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Epidemiology anxiety disorders

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Epidemiology anxiety disorders

  1. 1. The Epidemiology of Anxiety Disorders
  2. 2. Epidemiologic Data Sources <ul><li>The most recent estimates of the prevalence of DSM-IV mental disorders in the United States come from the National Comorbidity Survey Replication (NCS-R). </li></ul><ul><ul><li>Nationally representative household survey </li></ul></ul><ul><ul><li>9,282 respondents age 18 and older </li></ul></ul><ul><ul><li>Face-to-face interviews between 2001 and 2003 </li></ul></ul><ul><ul><li>Survey response rate: 70.9% </li></ul></ul>Source: Kessler RC, Wang PS. The descriptive epidemiology of commonly occurring mental disorders in the United States. Annual Rev Public Health 2008;29:115-129.
  3. 3. Measures <ul><li>Lifetime prevalence: </li></ul><ul><ul><li>The proportion of a sample that has ever experienced a given disorder at sometime in their life (up to their age at study) </li></ul></ul><ul><li>12-month prevalence: </li></ul><ul><ul><li>The proportion of a sample that has experienced a given disorder in the 12 months preceding the study </li></ul></ul><ul><li>Age of onset </li></ul>
  4. 4. Lifetime Prevalence of Anxiety Disorders by Age Source: Kessler RC et al. Lifetime prevalence and age-of-onset distributions of DSM-IV disorders in the National Comorbidity Survey Replication. Arch Gen Psychiatry 62:593-602. Total (%) 18-29 (%) 30-44 (%) 45-59 (%) 60+ Any anxiety disorder 28.8 30.2 35.1 30.8 15.3 Panic disorder 4.7 4.4 5.7 5.9 2.0 Agoraphobia (w/o panic) 1.4 1.1 1.7 1.6 1.0 Specific phobia 12.5 13.3 13.9 14.1 7.5 Social phobia 12.1 13.6 14.3 12.4 6.6 Generalized anxiety disorder 5.7 4.1 6.8 7.7 3.6 Post-traumatic stress disorder 6.8 6.3 8.2 9.2 2.5 Obsessive-compulsive disorder 1.6 2.0 2.3 1.3 0.7 Separation anxiety disorder 5.2 5.2 5.1 NA NA
  5. 5. Lifetime Prevalence <ul><li>Anxiety disorders are the most prevalent class of mental disorders </li></ul><ul><li>Lifetime prevalence is lowest in the oldest age group </li></ul><ul><li>It is unclear whether this is due to methodological factors… </li></ul><ul><ul><li>The exclusion of people living in institutions (e.g., nursing homes) from population surveys </li></ul></ul><ul><ul><li>Those with anxiety disorders may have risk factors for early mortality </li></ul></ul><ul><li>… or due to increasing risk among those born into younger generations </li></ul>
  6. 6. Twelve-Month Prevalence of Anxiety Disorders by Severity Source: Kessler RC et al. Lifetime prevalence and age-of-onset distributions of DSM-IV disorders in the National Comorbidity Survey Replication. Arch Gen Psychiatry 62:593-602. Total (%) Serious (% of all cases) Moderate (% of all cases) Mild (% of all cases) Any anxiety disorder 18.1 22.8 33.7 43.5 Panic disorder 2.7 44.8 29.5 25.7 Agoraphobia (w/o panic) 0.8 40.6 30.7 28.7 Specific phobia 8.7 21.9 30.0 48.1 Social phobia 6.8 29.9 38.8 31.3 Generalized anxiety disorder 3.1 32.3 44.6 23.1 Post-traumatic stress disorder 3.5 36.6 33.1 30.2 Obsessive-compulsive disorder 1.0 50.6 34.8 14.6 Separation anxiety disorder 0.9 43.3 24.8 31.9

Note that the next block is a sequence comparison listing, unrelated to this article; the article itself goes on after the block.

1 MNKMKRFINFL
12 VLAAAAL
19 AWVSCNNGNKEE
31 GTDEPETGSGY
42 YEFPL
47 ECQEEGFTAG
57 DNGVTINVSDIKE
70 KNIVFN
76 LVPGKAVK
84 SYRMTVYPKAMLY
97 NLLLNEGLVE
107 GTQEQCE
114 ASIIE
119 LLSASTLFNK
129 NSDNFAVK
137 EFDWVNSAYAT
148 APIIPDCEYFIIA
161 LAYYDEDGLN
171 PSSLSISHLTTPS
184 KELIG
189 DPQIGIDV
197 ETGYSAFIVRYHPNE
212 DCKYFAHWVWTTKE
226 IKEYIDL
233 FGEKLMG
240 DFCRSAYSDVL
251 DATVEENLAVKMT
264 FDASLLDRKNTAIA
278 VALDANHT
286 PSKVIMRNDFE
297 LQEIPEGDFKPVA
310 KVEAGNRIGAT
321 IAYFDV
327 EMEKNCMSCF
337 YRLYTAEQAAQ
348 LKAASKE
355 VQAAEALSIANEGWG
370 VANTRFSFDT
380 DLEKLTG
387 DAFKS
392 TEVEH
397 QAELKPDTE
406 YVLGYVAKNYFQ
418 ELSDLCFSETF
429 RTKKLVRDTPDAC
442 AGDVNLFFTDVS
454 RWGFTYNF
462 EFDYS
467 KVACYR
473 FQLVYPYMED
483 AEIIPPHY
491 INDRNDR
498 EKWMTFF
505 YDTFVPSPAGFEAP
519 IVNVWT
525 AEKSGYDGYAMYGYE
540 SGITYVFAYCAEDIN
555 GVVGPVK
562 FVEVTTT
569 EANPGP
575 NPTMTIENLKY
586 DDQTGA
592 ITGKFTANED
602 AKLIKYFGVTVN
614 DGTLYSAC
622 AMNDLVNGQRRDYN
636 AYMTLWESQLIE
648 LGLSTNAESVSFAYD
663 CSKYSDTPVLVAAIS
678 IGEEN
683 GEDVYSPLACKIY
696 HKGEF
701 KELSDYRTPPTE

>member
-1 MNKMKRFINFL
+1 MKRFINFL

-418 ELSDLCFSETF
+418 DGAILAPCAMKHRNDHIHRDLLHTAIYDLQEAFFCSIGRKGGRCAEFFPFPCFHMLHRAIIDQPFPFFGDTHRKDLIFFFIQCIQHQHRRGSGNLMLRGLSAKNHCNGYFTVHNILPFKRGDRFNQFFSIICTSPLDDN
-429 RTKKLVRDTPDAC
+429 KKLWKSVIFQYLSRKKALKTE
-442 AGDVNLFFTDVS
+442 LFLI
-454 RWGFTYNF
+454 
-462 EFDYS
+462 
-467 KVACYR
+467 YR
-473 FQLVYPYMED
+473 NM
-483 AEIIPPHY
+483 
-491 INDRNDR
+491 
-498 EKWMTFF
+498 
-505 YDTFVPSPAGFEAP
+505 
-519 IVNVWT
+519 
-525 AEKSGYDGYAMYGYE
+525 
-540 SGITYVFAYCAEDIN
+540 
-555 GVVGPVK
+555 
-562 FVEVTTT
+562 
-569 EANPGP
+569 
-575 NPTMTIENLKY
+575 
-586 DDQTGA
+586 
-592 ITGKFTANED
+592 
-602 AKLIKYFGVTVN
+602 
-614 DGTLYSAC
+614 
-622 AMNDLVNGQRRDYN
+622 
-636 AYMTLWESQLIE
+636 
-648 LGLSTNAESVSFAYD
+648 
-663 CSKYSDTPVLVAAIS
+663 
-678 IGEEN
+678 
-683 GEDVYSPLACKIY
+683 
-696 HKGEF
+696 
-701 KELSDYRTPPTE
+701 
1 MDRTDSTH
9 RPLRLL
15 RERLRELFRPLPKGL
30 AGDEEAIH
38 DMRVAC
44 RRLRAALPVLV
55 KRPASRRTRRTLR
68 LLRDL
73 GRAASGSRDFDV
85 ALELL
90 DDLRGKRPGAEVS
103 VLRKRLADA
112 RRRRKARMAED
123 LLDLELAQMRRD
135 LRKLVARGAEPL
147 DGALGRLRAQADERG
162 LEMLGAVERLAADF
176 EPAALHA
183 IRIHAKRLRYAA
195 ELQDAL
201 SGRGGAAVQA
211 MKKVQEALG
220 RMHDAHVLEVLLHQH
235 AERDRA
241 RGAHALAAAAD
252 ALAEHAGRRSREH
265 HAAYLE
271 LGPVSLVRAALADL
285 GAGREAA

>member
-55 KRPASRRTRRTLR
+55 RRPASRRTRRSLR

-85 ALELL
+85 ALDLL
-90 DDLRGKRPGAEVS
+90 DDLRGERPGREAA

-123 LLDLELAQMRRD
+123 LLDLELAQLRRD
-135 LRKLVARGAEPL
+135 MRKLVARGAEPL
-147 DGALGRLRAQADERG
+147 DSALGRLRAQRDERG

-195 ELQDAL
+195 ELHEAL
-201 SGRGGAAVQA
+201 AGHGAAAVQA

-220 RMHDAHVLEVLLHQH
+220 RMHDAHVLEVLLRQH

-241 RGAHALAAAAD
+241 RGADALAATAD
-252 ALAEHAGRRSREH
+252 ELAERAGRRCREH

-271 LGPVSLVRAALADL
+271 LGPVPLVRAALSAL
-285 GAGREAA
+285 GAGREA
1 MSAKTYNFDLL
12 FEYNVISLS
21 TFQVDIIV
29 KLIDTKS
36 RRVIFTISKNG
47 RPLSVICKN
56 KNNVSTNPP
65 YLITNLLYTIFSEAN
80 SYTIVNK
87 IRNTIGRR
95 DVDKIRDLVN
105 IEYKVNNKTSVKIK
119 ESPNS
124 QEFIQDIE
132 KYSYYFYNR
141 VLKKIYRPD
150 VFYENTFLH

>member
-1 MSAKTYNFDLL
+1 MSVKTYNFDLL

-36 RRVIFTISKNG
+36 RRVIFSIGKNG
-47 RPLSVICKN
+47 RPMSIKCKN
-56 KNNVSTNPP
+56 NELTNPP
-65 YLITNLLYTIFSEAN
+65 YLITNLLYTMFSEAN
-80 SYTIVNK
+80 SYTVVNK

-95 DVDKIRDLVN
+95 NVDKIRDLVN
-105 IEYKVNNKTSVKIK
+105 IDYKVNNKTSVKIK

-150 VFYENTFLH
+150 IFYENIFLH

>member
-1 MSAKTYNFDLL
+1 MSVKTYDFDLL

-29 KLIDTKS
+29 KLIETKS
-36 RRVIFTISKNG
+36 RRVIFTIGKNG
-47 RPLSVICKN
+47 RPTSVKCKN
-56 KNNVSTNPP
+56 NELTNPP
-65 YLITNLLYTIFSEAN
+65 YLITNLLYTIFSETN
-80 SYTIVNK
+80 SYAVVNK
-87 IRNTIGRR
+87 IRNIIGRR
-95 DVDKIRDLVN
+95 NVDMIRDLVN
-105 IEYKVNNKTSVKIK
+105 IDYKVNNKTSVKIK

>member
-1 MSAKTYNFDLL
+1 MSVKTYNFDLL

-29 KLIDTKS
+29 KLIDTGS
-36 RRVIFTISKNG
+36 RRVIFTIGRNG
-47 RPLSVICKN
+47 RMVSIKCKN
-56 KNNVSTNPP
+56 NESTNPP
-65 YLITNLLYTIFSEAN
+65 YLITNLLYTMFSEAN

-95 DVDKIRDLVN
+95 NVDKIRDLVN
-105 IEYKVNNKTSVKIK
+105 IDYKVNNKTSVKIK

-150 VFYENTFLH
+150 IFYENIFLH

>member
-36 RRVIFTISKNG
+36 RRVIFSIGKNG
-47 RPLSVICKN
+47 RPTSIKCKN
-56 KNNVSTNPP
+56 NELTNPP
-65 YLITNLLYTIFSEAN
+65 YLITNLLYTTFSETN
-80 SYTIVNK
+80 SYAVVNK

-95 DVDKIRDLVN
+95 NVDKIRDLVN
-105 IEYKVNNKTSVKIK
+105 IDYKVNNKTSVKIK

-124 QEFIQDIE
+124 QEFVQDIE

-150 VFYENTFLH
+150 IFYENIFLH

7. 7. Age of Onset (AOO) <ul><li>The phobias and separation anxiety disorder (SAD) have very early AOO distributions </li></ul><ul><ul><li>25 th to 75 th percentiles: 4 – 20 years </li></ul></ul><ul><li>The other anxiety disorders have later AOO distributions </li></ul>Source: Kessler RC, Wang PS. The descriptive epidemiology of commonly occurring mental disorders in the United States. Annual Rev Public Health 2008;29:115-129.
  8. 8. Limitations of Epidemiologic Data Sources <ul><li>The NCS-R focused on household populations </li></ul><ul><ul><li>Exclusion of the homeless </li></ul></ul><ul><ul><li>Exclusion of those living in institutions </li></ul></ul><ul><li>Survey participation may be systematically higher in those who do not have mental disorders </li></ul><ul><li>Survey responses are based on retrospective recall </li></ul><ul><ul><li>Possibility of recall errors or conscious nonreporting </li></ul></ul><ul><li>As a result of these limitations, the prevalence of anxiety disorders is likely underestimated </li></ul>Source: Kessler RC, Wang PS. The descriptive epidemiology of commonly occurring mental disorders in the United States. Annual Rev Public Health 2008;29:115-129.
  9. 9. Sociodemographic Factors Associated with Anxiety Disorders <ul><li>Female </li></ul><ul><li>Whites </li></ul><ul><li>Widowed, divorced, or unmarried </li></ul><ul><li>Unemployment, having no occupation </li></ul><ul><li>Low level of education </li></ul><ul><li>Low income </li></ul>Sources: Michael T, Margraf J. Epidemiology of anxiety disorders. Psychiatry 2004;3(4):2-6. National Institute of Mental Health Statistics.
  10. 10. Risk Factors for Anxiety Disorders <ul><li>Behavioral inhibition during childhood </li></ul><ul><li>Negative life events </li></ul><ul><li>Family history of anxiety disorders (genetic factors) </li></ul>Sources: Michael T, Margraf J. Epidemiology of anxiety disorders. Psychiatry 2004;3(4):2-6.
  11. 11. Comorbid Conditions <ul><li>The level of comorbidity among anxiety disorders is high </li></ul><ul><li>Anxiety disorders and affective disorders are strongly associated </li></ul><ul><ul><li>Panic disorder and affective disorders </li></ul></ul><ul><ul><li>GAD and affective disorders </li></ul></ul><ul><li>Anxiety disorders and substance abuse disorders are associated, but not as strongly as comorbidity with affective disorders or other anxiety disorders </li></ul>Sources: Michael T, Margraf J. Epidemiology of anxiety disorders. Psychiatry 2004;3(4):2-6.

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